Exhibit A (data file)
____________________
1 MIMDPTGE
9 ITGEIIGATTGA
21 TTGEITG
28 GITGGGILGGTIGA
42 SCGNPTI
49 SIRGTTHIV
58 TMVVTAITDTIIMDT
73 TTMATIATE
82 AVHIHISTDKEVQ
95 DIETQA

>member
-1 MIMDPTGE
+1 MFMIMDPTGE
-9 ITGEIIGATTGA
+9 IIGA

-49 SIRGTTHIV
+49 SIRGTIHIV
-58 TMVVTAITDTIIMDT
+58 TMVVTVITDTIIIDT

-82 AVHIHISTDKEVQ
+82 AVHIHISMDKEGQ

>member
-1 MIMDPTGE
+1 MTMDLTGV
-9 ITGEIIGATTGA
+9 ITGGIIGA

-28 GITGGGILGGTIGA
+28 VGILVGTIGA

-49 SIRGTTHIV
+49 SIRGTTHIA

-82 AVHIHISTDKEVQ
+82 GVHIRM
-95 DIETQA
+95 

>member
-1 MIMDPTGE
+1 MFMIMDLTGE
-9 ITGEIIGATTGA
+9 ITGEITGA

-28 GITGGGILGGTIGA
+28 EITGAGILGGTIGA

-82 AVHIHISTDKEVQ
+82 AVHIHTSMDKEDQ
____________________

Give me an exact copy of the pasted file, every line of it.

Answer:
1 MIMDPTGE
9 ITGEIIGATTGA
21 TTGEITG
28 GITGGGILGGTIGA
42 SCGNPTI
49 SIRGTTHIV
58 TMVVTAITDTIIMDT
73 TTMATIATE
82 AVHIHISTDKEVQ
95 DIETQA

>member
-1 MIMDPTGE
+1 MFMIMDPTGE
-9 ITGEIIGATTGA
+9 IIGA

-49 SIRGTTHIV
+49 SIRGTIHIV
-58 TMVVTAITDTIIMDT
+58 TMVVTVITDTIIIDT

-82 AVHIHISTDKEVQ
+82 AVHIHISMDKEGQ

>member
-1 MIMDPTGE
+1 MTMDLTGV
-9 ITGEIIGATTGA
+9 ITGGIIGA

-28 GITGGGILGGTIGA
+28 VGILVGTIGA

-49 SIRGTTHIV
+49 SIRGTTHIA

-82 AVHIHISTDKEVQ
+82 GVHIRM
-95 DIETQA
+95 

>member
-1 MIMDPTGE
+1 MFMIMDLTGE
-9 ITGEIIGATTGA
+9 ITGEITGA

-28 GITGGGILGGTIGA
+28 EITGAGILGGTIGA

-82 AVHIHISTDKEVQ
+82 AVHIHTSMDKEDQ